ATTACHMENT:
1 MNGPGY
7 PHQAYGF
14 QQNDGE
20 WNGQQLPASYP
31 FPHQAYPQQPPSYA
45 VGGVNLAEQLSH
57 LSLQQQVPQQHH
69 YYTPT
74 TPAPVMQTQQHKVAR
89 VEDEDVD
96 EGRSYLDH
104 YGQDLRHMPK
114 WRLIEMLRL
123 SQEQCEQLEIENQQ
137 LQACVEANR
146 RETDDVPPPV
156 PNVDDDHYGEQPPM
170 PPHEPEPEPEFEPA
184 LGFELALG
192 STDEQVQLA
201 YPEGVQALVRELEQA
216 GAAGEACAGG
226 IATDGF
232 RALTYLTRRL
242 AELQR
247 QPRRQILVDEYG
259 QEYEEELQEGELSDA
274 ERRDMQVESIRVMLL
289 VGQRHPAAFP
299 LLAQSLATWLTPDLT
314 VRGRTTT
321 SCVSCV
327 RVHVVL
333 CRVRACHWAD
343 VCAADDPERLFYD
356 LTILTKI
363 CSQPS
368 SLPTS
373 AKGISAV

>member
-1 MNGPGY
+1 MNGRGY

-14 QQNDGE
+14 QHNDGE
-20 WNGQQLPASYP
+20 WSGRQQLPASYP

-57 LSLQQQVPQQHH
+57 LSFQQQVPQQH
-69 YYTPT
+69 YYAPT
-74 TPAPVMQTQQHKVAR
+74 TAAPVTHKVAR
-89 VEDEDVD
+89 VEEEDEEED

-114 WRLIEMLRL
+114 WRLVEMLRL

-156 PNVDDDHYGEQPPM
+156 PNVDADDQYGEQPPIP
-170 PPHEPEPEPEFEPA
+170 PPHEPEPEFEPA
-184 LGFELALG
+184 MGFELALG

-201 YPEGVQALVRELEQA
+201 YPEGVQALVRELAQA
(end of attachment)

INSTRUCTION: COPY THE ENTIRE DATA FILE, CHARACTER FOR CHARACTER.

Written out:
1 MNGPGY
7 PHQAYGF
14 QQNDGE
20 WNGQQLPASYP
31 FPHQAYPQQPPSYA
45 VGGVNLAEQLSH
57 LSLQQQVPQQHH
69 YYTPT
74 TPAPVMQTQQHKVAR
89 VEDEDVD
96 EGRSYLDH
104 YGQDLRHMPK
114 WRLIEMLRL
123 SQEQCEQLEIENQQ
137 LQACVEANR
146 RETDDVPPPV
156 PNVDDDHYGEQPPM
170 PPHEPEPEPEFEPA
184 LGFELALG
192 STDEQVQLA
201 YPEGVQALVRELEQA
216 GAAGEACAGG
226 IATDGF
232 RALTYLTRRL
242 AELQR
247 QPRRQILVDEYG
259 QEYEEELQEGELSDA
274 ERRDMQVESIRVMLL
289 VGQRHPAAFP
299 LLAQSLATWLTPDLT
314 VRGRTTT
321 SCVSCV
327 RVHVVL
333 CRVRACHWAD
343 VCAADDPERLFYD
356 LTILTKI
363 CSQPS
368 SLPTS
373 AKGISAV

>member
-1 MNGPGY
+1 MNGRGY

-14 QQNDGE
+14 QHNDGE
-20 WNGQQLPASYP
+20 WSGRQQLPASYP

-57 LSLQQQVPQQHH
+57 LSFQQQVPQQH
-69 YYTPT
+69 YYAPT
-74 TPAPVMQTQQHKVAR
+74 TAAPVTHKVAR
-89 VEDEDVD
+89 VEEEDEEED

-114 WRLIEMLRL
+114 WRLVEMLRL

-156 PNVDDDHYGEQPPM
+156 PNVDADDQYGEQPPIP
-170 PPHEPEPEPEFEPA
+170 PPHEPEPEFEPA
-184 LGFELALG
+184 MGFELALG

-201 YPEGVQALVRELEQA
+201 YPEGVQALVRELAQA